Student Protection Plan
Leo Baeck College aims to provide programmes of study which further and advance the study of Judaism and Jewish Education. Thus, it is committed to fostering students’ potential and to enabling them to flourish as far as they are able.
In order to achieve this, the College has put into place arrangements to ensure the quality of its provision and the continuation of study for its students. It has tried to foresee what measures it needs to take in order to mitigate likely risks that could arise. These are the risks which could put in danger its ability to provide courses to its students or to operate as an institution.
Key areas of risk for the College
The risk that the College is unable to operate is low, the financial performance is stable and the college has plans in place to ensure its commitment to its students.
The rabbinic programme lasts 5 years, with new students added annually. To minimise risk, the Governors ensure there are adequate finances to support each cohort through the five year programme before committing to a new intake.
To elaborate, Leo Baeck College has been operating for over 60 years. It is a small College with a turnover of £1.06 million and net assets of £1.9 million.
Income is dependent on the sponsors and donors of the college. The sponsors, Reform Judaism and Liberal Judaism, have funded the College more or less since its inception for a period of close to 60 years. In addition, the College has managed to grow a donor base, which does vary in mix over time and through which it has raised a consistent level of fundraising.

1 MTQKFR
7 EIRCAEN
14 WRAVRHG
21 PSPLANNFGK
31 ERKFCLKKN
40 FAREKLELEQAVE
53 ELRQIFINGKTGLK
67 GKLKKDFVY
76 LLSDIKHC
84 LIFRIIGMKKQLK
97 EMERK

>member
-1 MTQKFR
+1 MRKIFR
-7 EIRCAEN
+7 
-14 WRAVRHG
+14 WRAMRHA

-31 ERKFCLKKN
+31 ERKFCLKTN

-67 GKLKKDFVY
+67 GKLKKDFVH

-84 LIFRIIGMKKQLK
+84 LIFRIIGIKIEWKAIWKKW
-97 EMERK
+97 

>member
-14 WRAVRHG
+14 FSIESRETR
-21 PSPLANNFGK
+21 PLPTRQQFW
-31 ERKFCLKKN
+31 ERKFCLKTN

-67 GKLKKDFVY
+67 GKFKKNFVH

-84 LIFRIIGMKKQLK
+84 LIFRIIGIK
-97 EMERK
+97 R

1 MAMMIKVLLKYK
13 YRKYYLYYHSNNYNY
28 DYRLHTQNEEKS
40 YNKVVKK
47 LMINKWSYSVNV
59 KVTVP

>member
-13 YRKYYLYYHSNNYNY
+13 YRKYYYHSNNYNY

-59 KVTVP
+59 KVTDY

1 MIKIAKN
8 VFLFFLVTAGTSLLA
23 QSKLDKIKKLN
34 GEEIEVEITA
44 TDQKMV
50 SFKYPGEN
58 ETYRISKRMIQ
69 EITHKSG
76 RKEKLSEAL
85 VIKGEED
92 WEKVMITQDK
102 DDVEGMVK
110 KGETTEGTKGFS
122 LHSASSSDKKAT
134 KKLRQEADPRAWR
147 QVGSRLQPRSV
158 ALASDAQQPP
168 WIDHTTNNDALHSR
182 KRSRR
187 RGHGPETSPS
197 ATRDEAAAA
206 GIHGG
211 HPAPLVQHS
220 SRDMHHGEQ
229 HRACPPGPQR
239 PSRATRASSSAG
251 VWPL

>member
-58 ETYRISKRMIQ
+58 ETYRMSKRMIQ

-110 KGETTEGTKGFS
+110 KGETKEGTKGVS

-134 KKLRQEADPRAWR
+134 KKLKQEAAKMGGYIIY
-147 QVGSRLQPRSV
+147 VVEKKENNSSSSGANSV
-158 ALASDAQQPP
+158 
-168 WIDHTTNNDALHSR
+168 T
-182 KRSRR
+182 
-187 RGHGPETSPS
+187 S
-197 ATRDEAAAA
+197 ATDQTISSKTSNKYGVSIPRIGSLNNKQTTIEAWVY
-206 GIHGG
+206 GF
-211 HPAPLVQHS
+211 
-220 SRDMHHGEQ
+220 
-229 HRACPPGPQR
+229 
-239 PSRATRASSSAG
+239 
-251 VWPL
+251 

Loss of the Physical Space
The College is situated on the Sternberg Site where it has a long leasehold interest. The responsibility for the site is shared with other institutions and managed by the Manor House Trust. The building is regularly inspected and maintained and annual provision is made for long-term repairs. Adequate insurance for the building is also maintained. The risk of having to relocate is low and only likely to arise in the case of an emergency.
Loss of the IT infrastructure
The College outsources its IT provision to a third party. The risk of suspension of this infrastructure is low.
Closure of a Programme or Course and Major Changes
The College’s provision in Jewish Studies is very stable as it is part of the requirements made of students wishing to be ordained. The nurturing of Jewish rabbis for the Progressive Jewish Community is the core mission of the College and it is therefore unlikely that these courses would be closed or undergo major changes without careful planning. Such changes would in any event require validation or revalidation and be tied into that cycle. The courses in Jewish Education are potentially more vulnerable.
Loss of Validation